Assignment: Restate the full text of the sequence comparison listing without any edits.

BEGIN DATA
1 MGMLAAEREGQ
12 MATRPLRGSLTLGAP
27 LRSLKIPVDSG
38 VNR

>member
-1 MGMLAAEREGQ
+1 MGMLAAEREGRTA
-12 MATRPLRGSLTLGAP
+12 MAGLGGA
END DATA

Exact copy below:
1 MGMLAAEREGQ
12 MATRPLRGSLTLGAP
27 LRSLKIPVDSG
38 VNR

>member
-1 MGMLAAEREGQ
+1 MGMLAAEREGRTA
-12 MATRPLRGSLTLGAP
+12 MAGLGGA